# Fitting Gaussian Copula Marginal Regression Models by Maximum (Simulated) Likelihood.

### Description

Fits Gaussian copula marginal regression models by maximum (simulated) likelihood.

### Usage

1 2 3 4 5 |

### Arguments

`formula` |
a symbolic description of the model to be fitted of type |

`data` |
an optional data frame, list or environment (or object coercible by |

`subset` |
an optional vector specifying a subset of observations to be used in the fitting process. |

`offset` |
optional numeric vector with an a priori known component to be included in the linear predictor for the mean. When appropriate, offset may also be a list of two offsets for the mean and precision equation, respectively. |

`x` |
design matrix. |

`y` |
vector of observations. |

`z` |
optional design matrix for the dispersion/shape. |

`marginal` |
an object of class |

`cormat` |
an object of class |

`start` |
optional numeric vector with starting values for the model parameters. |

`fixed` |
optional numeric vector of the same length as the total number of parameters. If supplied, only |

`options` |
list of options passed to function |

`model` |
logical. If |

`...` |
arguments passed to |

### Details

Function `gcmr`

computes maximum likelihood estimation in Gaussian copula marginal regression models. Computation of the exact likelihood is possible only for continuous responses, otherwise the likelihood function is approximated by importance sampling. See Masarotto and Varin (2012) for details.

Standard formula `y ~ x1 + x2`

indicates that the mean response is modelled as a function of covariates `x1`

and `x2`

through an appropriate link function. Extended formula `y ~ x1 + x2 | z1 + z2`

indicates that the dispersion (or the shape) parameter of the marginal distribution is modelled as a function of covariates `z1`

and `z2`

. Dispersion (or shape) parameters are always modelled on logarithm scale. The model specification is inspired by beta regression as implemented in `betareg`

(Cribari-Neto and Zeileis, 2010) through extended `Formula`

objects (Zeileis and Croissant, 2010).

For binomial marginals specified by `binomial.marg`

the response is specified as a factor when the first level denotes failure and all others success or as a two-column matrix with the columns giving the numbers of successes and failures.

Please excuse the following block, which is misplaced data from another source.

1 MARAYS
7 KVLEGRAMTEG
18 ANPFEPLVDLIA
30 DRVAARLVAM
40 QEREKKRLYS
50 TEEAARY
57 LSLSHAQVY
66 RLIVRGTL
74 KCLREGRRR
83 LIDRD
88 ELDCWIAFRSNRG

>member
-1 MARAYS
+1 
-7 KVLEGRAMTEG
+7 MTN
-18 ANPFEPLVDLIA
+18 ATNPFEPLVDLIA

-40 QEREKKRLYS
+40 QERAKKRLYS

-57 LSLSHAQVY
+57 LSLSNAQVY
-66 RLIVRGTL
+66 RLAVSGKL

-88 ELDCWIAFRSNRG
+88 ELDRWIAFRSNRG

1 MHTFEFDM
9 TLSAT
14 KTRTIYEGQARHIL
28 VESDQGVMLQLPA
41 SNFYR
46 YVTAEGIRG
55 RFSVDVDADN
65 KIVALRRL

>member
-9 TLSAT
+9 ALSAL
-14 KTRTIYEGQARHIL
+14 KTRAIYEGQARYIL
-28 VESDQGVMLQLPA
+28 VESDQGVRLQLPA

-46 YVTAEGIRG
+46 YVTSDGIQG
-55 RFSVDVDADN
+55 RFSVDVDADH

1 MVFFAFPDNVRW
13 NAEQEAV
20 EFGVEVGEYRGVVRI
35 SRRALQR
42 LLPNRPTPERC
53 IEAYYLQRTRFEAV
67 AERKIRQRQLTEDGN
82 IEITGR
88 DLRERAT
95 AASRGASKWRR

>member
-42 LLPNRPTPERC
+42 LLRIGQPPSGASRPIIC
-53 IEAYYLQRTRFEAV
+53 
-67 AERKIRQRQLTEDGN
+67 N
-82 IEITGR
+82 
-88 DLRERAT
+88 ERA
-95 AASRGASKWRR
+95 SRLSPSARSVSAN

`gcmr.fit`

is the workhorse function: it is not normally called directly but can be more efficient where the response vector and design matrix have already been calculated.

### Value

An object of class `"gcmr"`

with the following components:

`estimate` |
the maximum likelihood estimate. |

`maximum` |
the maximum likelihood value. |

`hessian` |
(minus) the Hessian at the maximum likelihood estimate. |

`jac` |
the Jacobian at the maximum likelihood estimate. |

`fitted.values` |
the fitted values. |

`marginal` |
the marginal model used. |

`cormat` |
the correlation matrix used. |

`fixed` |
the numeric vector indicating which parameters are constants. |

`ibeta` |
the indices of marginal parameters. |

`igamma` |
the indices of dependence parameters. |

`nbeta` |
the number of marginal parameters. |

`ngamma` |
the number of dependence parameters. |

`options` |
the fitting options used, see |

`call` |
the matched call. |

`formula` |
the model formula. |

`terms` |
the terms objects for the fitted model. |

`levels` |
the levels of the categorical regressors. |

`model` |
the model frame, returned only if |

`contrasts` |
the contrasts corresponding to |

`y` |
the y vector used. |

`x` |
the model matrix used for the mean response. |

`z` |
the (optional) model matrix used for the dispersion/shape. |

`offset` |
the offset used. |

`n` |
the number of observations. |

`not.na` |
the vector of binary indicators of the available observations (not missing). |

Functions `coefficients`

, `logLik`

, `fitted`

, `vcov.gcmr`

and `residuals.gcmr`

can be used to extract various useful features of the value returned by `gcmr`

. Function `plot.gcmr`

produces various diagnostic plots for fitted `gcmr`

objects.

### Author(s)

Guido Masarotto and Cristiano Varin.

### References

Cribari-Neto, F. and Zeileis, A. (2010). Beta regression in R. *Journal of Statistical Software* **34**, 1–24. http://www.jstatsoft.org/v34/i02/.

Masarotto, G. and Varin, C. (2012). Gaussian copula marginal regression. *Electronic Journal of Statistics* **6**, 1517–1549. http://projecteuclid.org/euclid.ejs/1346421603.

Rocha, A.V. and Cribari-Neto, F. (2009). Beta autoregressive moving average models. *Test* **18**, 529–545.

Zeileis, A. and Croissant, Y. (2010). Extended model formulas in R: Multiple parts and multiple responses. *Journal of Statistical Software* **34**, 1–13. http://www.jstatsoft.org/v34/i01/.

### See Also

`cormat.gcmr`

, `marginal.gcmr`

, `gcmr.options`

, `Formula`

, `betareg`

.

### Examples

1 2 3 4 5 6 7 8 9 10 | ```
## negative binomial model for longitudinal data
data(epilepsy)
gcmr(counts ~ offset(log(time)) + visit + trt + visit:trt, data = epilepsy,
subset = (id != 49), marginal = negbin.marg, cormat = cluster.cormat(id, "ar1"),
options=gcmr.options(seed=123, nrep=100 ))
## Hidden Unemployment Rate (HUR) data (Rocha and Cribari-Neto, 2009)
## beta regression with ARMA(1,3) errors
data(HUR)
trend <- scale(time(HUR))
gcmr(HUR ~ trend | trend, marginal = beta.marg, cormat = arma.cormat(1, 3))
``` |

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